The student news site of Midlothian Heritage High School

The Roar

The student news site of Midlothian Heritage High School

The Roar

The student news site of Midlothian Heritage High School

The Roar

Hollywood’s New Wholly Artistic Hands

Indie Films Are Having A Renaissance
Photo by McGlauthon (Mac) Fleming IV
The film industry has been on a downward spiral for the last couple of decades. I think the current place the industry is at means that we are in for a resurgence in quality. – Made in Canva

Film is having a renaissance period and it has been for the last couple of years. This is great as the entertainment industry is inching closer and closer back to a paradigm where artistic expression and commercial interest will be on the same level of importance instead of commercial success and the many different strategies that studios continue to employ to ensure that success is given priority.

To be clear, I am only 17 years old, but I have seen a lot of films and feel that I have a very good grasp of the way that the industry operates. I say all of that to say that from what I could see, the way that film was being made industry-wide had instilled a fear in me. I felt that the quality signified that something was bringing the ability for filmmakers to express themselves in both artistically explorative and competently made ways was fastly coming to an end. And I have the proof to back it up.

Terrible sequels, some of the worst written television in decades, a market that was being flooded to the brim by blockbuster films that can no longer make their money back due to their release windows, creatives reacting to the “Culture War” (Stupid name for a stupid concept), and overall just a sense of jaded and almost soulless film products being released made me, as young as 10 years old, afraid for where the industry was going. Obviously, all of the things listed here are problems that can be traced back to way before my lifetime but it seems like the issues have only gotten worse as I have grown up.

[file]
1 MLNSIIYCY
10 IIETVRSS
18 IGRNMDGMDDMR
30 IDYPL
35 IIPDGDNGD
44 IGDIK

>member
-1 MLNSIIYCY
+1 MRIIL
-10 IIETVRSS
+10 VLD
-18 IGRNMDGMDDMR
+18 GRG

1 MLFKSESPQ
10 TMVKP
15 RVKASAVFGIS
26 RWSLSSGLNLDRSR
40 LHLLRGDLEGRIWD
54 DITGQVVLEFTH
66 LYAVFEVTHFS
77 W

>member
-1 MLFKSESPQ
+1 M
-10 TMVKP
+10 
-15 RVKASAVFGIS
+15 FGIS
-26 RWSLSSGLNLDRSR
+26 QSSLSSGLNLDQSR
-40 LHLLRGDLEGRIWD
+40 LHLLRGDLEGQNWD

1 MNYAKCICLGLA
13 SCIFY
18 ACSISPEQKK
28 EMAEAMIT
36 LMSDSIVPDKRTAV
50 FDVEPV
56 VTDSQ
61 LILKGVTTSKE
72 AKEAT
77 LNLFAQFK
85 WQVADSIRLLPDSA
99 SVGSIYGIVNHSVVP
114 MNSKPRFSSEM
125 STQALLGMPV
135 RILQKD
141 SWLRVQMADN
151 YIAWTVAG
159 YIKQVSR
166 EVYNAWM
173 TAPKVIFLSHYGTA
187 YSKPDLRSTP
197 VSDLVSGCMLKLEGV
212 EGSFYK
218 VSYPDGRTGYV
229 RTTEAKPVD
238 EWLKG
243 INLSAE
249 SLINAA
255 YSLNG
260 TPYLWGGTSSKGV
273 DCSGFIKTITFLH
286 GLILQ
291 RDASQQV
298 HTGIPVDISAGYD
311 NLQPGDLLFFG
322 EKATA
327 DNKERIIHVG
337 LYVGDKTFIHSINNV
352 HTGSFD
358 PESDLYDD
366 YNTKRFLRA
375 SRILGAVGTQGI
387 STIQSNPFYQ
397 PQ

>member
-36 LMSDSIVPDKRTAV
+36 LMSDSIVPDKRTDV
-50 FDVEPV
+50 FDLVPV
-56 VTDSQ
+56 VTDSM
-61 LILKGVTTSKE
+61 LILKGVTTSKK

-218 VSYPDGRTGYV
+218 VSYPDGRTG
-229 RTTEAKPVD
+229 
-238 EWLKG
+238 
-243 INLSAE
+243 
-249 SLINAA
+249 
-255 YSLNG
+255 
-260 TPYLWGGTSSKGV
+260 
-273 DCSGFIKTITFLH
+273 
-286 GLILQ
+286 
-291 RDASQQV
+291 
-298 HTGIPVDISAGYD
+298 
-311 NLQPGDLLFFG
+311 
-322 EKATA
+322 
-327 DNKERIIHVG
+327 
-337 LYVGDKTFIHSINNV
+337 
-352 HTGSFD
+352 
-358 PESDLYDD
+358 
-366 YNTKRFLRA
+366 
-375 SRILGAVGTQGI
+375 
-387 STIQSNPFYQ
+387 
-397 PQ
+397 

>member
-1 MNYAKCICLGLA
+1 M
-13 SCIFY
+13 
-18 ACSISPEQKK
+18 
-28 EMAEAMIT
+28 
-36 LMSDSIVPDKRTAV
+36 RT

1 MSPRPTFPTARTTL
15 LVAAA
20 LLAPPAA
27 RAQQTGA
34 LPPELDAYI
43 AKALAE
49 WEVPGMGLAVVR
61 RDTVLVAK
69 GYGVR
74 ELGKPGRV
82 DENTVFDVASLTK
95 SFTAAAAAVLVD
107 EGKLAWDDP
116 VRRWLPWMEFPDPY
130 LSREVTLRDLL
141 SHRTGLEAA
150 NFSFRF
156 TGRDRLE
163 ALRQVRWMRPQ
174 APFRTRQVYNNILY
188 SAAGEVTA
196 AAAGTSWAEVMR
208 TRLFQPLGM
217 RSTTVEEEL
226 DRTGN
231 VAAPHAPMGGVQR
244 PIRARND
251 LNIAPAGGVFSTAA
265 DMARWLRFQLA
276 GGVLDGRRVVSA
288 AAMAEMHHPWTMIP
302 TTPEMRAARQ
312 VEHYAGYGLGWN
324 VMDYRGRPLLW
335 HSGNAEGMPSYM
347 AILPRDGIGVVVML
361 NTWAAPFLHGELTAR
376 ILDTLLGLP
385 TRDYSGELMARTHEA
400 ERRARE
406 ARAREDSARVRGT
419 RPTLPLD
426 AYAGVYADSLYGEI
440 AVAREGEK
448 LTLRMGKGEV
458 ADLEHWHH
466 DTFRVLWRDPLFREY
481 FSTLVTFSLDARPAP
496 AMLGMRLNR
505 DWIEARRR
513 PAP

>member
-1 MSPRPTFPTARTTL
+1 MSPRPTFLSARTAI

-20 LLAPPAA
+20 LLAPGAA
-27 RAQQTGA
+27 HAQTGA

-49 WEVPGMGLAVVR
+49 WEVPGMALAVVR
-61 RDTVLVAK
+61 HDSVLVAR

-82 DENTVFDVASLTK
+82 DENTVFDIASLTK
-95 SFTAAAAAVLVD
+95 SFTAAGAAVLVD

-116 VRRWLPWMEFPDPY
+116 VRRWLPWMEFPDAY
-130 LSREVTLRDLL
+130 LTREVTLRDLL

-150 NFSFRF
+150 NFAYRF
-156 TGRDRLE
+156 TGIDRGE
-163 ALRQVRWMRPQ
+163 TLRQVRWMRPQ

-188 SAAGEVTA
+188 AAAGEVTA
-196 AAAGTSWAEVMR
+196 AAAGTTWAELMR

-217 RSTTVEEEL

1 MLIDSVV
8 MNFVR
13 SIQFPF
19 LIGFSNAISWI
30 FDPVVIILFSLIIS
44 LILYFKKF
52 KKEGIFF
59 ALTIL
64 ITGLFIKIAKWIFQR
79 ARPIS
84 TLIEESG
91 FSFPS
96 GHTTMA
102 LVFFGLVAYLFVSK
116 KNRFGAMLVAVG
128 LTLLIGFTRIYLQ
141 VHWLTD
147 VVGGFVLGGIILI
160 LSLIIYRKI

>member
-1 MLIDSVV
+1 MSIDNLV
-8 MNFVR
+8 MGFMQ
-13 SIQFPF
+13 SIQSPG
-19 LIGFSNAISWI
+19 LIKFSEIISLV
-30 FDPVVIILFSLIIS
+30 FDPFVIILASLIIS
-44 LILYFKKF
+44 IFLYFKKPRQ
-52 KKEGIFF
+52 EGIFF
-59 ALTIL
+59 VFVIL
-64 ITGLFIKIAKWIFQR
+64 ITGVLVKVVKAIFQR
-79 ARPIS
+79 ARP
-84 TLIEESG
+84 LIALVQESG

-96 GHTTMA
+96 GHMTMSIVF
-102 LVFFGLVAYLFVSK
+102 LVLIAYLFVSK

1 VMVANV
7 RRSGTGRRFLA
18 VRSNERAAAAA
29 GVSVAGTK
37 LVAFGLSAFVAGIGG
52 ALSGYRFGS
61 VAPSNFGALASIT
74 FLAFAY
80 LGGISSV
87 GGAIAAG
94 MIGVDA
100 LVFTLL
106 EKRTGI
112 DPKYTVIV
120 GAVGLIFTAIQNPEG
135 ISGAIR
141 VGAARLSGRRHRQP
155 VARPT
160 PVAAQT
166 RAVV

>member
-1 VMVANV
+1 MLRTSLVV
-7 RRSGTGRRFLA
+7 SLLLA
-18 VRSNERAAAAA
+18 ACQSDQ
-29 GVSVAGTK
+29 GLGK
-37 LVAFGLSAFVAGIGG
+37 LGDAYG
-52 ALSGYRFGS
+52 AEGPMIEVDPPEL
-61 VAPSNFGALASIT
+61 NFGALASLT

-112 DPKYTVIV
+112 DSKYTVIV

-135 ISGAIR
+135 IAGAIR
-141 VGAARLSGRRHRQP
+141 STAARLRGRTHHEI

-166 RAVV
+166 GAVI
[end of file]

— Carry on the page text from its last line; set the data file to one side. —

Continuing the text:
Then when the pandemic happened, myself and all of my peers who were invested in film felt like this would be a nice refresher and reset for the industry. “Avengers: Endgame” had come out and capitalized on the huge cultural moment that it was so this was the perfect time to take a beat and for everyone to plan for the future. Instead all of the corporations who control the larger shares of the industry doubled-down on their practices to horrible results.

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In the last year, both Disney and Time-Warner have lost billions upon billions of dollars because of their inability to release quality content for consumers. And on top of that, there was how they acted during the strike, but that’s another topic for another time. The point is, the corporations took a hit during the pandemic, just like everyone else, but unlike everyone else, they did nothing differently the moment they were given a chance and are now facing the consequences of those actions. However, something tells me they are going to continue their same practices.

On the other hand, many companies who could barely squeeze out 50 million dollars from a box office (which is not as much as it sounds), are now the homes to a variety of new cultural phenomena. Blumhouse, A24, and many others have risen to become household names in the last decade, not because of financial backing from a major studio or the ownership of a famous franchise, but all because of the films they choose to put out and the consistent quality coming from them.

As far as I’m concerned, with how fed-up audiences are becoming, how tight money is becoming the in the U.S. meaning that people are more selective with their entertainment, and how well the new studios have managed to cement their excellent track records, I say that the film industry is in good hands and may be in for a return to form soon.

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